Days after FCC Chairman Tom Wheeler announced the delay of the broadcast spectrum incentive auction until mid-2015, Congressman Brett Guthrie (R-KY) and Congresswoman Doris Matsui (D-CA), co-chairs of the House Energy and Commerce Committee Spectrum Working Group, introduced bipartisan legislation giving the federal government financial motivation to manage spectrum more efficiently.
The Federal Spectrum Incentive Act will allow government agencies to receive 1% of the revenue raised from either selling their spectrum or migrating to different frequencies. This, in addition to the broadcast spectrum auction, is expected to help provide the private sector enough spectrum to accommodate growing demand.
“By providing financial incentives for the first time, this bipartisan legislation will serve as a model to encourage the government to reallocate non-critical spectrum for commercial purposes” Rep. Matsui said in a statement. “It will provide many federal agencies an opportunity that will be hard to refuse, particularly as our nation’s budget continues to shrink.”
According to Jot Carpenter, Vice President of Government Affairs for CTIA, The Wireless Association, because “the federal government is the single largest holder of spectrum below 3 GHz…incenting agencies to relinquish bands they aren’t utilizing or using efficiently can help the commercial mobile industry gain access to the spectrum it needs to maintain America’s place as the world’s leader in wireless broadband service.”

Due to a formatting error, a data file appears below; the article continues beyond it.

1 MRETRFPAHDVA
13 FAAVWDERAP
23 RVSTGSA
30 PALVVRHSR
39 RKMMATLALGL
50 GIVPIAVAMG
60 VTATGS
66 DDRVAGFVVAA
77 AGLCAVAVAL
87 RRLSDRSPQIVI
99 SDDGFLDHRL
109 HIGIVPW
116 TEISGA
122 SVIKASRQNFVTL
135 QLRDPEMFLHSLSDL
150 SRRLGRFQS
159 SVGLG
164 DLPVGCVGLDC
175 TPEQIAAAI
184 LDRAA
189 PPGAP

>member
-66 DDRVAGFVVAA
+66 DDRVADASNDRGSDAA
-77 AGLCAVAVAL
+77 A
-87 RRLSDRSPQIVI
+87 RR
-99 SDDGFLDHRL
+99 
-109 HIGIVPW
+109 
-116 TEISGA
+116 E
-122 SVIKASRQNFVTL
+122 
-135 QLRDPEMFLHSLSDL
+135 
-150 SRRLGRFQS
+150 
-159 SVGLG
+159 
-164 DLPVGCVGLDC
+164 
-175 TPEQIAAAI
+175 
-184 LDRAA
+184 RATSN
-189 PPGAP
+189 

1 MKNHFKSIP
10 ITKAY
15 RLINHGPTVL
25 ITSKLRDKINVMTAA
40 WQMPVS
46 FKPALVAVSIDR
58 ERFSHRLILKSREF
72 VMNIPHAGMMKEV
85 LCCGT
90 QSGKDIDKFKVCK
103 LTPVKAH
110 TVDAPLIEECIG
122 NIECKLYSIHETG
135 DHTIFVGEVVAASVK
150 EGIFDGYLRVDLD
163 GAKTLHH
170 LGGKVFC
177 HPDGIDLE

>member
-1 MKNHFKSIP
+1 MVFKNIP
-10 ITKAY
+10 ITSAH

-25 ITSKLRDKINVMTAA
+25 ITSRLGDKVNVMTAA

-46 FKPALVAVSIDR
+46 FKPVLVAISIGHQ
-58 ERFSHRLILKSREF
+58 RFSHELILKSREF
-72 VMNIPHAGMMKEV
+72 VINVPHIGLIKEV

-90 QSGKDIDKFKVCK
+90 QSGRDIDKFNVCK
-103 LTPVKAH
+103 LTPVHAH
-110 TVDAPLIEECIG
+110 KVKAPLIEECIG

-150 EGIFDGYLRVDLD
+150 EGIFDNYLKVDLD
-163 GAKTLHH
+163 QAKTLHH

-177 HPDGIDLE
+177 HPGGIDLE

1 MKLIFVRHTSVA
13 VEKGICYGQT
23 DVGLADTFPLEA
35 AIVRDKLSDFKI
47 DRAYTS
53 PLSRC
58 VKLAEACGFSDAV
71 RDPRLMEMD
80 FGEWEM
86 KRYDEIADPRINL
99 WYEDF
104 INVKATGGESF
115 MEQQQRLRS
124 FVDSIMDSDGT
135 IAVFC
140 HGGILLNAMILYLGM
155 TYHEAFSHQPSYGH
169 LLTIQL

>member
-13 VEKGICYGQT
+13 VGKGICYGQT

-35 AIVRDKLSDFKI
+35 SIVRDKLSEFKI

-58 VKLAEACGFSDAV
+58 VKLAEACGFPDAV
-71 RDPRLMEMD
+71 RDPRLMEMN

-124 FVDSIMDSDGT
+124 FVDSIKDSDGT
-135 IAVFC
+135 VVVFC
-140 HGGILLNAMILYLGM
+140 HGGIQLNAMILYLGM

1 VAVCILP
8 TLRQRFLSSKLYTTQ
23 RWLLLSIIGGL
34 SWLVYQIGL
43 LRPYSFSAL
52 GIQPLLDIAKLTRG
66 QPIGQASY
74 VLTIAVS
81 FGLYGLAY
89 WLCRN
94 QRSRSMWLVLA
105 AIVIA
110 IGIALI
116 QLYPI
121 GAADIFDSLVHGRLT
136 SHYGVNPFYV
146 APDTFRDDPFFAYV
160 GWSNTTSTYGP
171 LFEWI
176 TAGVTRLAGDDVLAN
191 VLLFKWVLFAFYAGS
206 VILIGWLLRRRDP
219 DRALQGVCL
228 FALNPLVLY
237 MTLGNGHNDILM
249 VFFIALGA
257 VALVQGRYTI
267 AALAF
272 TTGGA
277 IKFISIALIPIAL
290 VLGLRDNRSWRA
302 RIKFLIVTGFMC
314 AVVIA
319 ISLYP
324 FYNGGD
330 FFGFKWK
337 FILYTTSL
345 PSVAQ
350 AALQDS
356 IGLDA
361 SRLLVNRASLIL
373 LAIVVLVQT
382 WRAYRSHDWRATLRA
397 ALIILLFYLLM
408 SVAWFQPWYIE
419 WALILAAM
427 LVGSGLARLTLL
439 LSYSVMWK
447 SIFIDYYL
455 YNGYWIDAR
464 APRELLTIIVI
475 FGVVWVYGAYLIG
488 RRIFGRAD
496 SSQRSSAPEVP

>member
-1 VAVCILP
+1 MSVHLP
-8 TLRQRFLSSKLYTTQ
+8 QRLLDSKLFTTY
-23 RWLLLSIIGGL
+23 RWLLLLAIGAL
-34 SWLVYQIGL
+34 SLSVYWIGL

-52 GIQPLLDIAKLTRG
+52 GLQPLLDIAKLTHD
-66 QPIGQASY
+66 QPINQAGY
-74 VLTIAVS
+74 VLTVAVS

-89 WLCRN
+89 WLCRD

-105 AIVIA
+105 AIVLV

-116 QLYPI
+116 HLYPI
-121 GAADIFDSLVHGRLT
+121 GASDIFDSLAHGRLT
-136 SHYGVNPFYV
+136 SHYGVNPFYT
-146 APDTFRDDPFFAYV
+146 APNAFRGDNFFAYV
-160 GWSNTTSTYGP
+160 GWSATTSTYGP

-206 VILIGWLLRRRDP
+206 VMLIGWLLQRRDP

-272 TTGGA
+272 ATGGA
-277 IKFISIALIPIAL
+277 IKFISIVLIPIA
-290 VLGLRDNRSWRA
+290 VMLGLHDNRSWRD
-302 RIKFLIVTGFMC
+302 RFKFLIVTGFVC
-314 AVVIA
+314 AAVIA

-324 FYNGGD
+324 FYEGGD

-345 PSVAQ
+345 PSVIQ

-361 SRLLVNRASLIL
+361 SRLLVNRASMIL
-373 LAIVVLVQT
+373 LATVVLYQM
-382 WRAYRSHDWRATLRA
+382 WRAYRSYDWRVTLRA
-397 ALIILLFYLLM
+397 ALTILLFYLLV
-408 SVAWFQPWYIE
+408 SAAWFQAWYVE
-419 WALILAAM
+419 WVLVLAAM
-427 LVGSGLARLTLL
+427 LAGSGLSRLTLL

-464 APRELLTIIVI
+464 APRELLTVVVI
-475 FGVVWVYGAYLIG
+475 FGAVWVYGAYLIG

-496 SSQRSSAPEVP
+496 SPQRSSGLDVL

AT&T’s Executive Vice President-Federal Relations Tim McKone echoed support for this legislation. “We believe the legislation, while not practical for all government agencies, provides a workable alternative to those agencies that have stopped using or have found alternative systems for their wireless communications needs,” he said. “The approaching spectrum crunch calls for unique proposals like this and others that will provide federal agencies the funding they need to research and develop new techniques and systems that will allow the agency to perform their mission.”
Veronica O’Connell, Vice President, Congressional Affairs, CEA, said her organization welcomed “this innovative, bipartisan legislation,” noting, “effective and efficient use of spectrum, both commercial and federal, is vital to ensuring that our nation has enough supply to keep up with demand.” CEA is hopeful that this legislation spurs efforts by “federal users to seriously consider terminating or sharing existing spectrum assignments.”
At a time when the spectrum crunch is looming and private enterprise looks to increase its holdings to better offset and manage growing demand, this proposal provides yet another path for getting spectrum to the hands of those who need it most – consumers.